But here’s the thing. A healthy diet isn’t always the answer to losing weight. It’s just one part of a holistic approach that includes, of course, a healthy diet, but also an exercise regime, as well as strategies and thinking patterns that will help maintain these lifestyle changes. Nail these, and you’ll nail the trifecta – losing weight, maintaining weight loss and preventing further weight gain.
But first, here are some of the most common reasons why a healthy diet isn’t always the answer to losing weight.
#1 The healthy diet isn’t actually that healthy
Sometimes the foods we think are healthy, are actually not. Don’t be fooled by the banana bread (loaded with sugars), scrambled eggs (whipped up with full-fat cream and butter) and spaghetti (bursting in carbohydrates and dripping in cheese). There’s also a load of kilojoules in alcohol, sugary, energy and fruit drinks and ‘health bars and protein balls’, sabotaging those weight loss goals.
Smart move: Get to know the Healthy Food Pyramid, which shows which foods we should eat from the five core food groups each day for a nutritious and balanced diet, as well as how much.
- Plant-based food groups should make up 70% of daily diet (vegetables and legumes, fruits, grains)
- Milk, yoghurt, cheese & alternatives and lean meat, poultry, fish, eggs, nuts, seeds, legumes food groups.
- Healthy fats - small amounts every day to support heart health and brain function, sound in avocado, nuts, seeds, fish, extra virgin olive oil, nut and seed oils.
- Drink water and avoid void sugary options such as soft drinks, sports drinks and energy drinks.
- Herbs and spices.
#2 Hidden health issues
There are many possible health-related reasons why people put on weight, or can’t lose weight. Some health conditions include an underactive thyroid, ageing (losing muscle mass and doing less physical activity but eating and drinking the same as you always have), diabetes (eating and snacking more kilojoules than the body requires to control blood sugar), lack of sleep, stress, anxiety and depression (which can cause emotional overeating), fluid retention …. In fact, the list is endless.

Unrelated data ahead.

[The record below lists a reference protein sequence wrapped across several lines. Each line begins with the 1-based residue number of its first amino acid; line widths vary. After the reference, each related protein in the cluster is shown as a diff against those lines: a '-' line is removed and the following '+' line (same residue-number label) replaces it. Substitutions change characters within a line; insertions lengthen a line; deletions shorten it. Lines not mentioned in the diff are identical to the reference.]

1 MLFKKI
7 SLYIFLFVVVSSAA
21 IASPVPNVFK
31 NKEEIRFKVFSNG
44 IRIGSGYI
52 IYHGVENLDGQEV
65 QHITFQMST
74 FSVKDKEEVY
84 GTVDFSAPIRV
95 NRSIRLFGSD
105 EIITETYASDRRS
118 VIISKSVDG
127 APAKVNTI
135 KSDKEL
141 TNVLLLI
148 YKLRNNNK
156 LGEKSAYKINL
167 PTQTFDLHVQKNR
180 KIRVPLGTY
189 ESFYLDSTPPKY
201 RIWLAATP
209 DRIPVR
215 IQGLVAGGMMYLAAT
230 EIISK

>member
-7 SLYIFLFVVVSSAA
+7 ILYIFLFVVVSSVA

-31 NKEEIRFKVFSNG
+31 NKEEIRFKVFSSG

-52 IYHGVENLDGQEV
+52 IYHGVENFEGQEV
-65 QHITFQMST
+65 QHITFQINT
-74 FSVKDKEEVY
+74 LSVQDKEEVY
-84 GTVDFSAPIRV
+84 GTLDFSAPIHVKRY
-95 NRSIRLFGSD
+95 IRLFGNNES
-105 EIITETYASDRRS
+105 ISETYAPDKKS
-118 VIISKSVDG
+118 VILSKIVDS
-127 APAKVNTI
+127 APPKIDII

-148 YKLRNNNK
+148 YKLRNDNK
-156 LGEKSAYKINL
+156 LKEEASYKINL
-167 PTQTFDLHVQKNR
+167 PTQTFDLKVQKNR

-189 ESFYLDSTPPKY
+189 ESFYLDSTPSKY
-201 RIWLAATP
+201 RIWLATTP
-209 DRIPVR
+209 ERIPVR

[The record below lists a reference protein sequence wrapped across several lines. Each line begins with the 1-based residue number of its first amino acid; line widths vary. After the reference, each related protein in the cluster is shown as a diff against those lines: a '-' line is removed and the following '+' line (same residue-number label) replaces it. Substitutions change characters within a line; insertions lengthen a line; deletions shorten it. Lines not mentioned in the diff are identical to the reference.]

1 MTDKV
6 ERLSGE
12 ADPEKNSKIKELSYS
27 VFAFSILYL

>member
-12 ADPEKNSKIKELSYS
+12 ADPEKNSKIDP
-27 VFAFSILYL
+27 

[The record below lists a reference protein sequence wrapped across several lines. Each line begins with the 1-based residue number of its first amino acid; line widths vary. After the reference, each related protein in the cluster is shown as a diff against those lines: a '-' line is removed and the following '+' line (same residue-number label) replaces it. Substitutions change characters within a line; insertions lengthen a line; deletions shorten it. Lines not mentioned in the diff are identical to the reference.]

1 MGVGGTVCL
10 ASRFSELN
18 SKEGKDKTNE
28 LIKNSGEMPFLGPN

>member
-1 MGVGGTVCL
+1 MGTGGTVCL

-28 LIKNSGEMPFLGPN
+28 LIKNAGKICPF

Smart move: Consult your doctor, or find one using the doctor locator tool, to help you create a personalised plan that fits with your lifestyle and will support you in achieving your weight loss goals. Head to Can Science Take the Weight Off for more information to kick start your health.
#3 Consuming more kilojoules than are being burnt through physical activity
The average female adult (depending on age, build, muscle, body and other factors) requires around 8000kJ per day, according to Nutrition Australia. But if you are burning less kilojoules through physical activity than you are eating, the excess kilojoules will be stored as fat.
Smart move: As a rule of thumb for health, the average adult should move at least 10,000 steps a day. Try not to overconsume kilojoules and aim for at least 30 minutes of physical activity a day minimum. To actively lose weight, aim to do 60 – 90 minutes moderate-intensity physical activity most days of the week. If this is too intense and unrealistic, get your doctor onside. Your doctor can put you in touch with dieticians and exercise physiologists and together they can design a diet and exercise regime specifically for your lifestyle that is realistic in its approach to weight loss. Remember, the key to losing weight is a healthy, balanced and nutritious diet and exercise.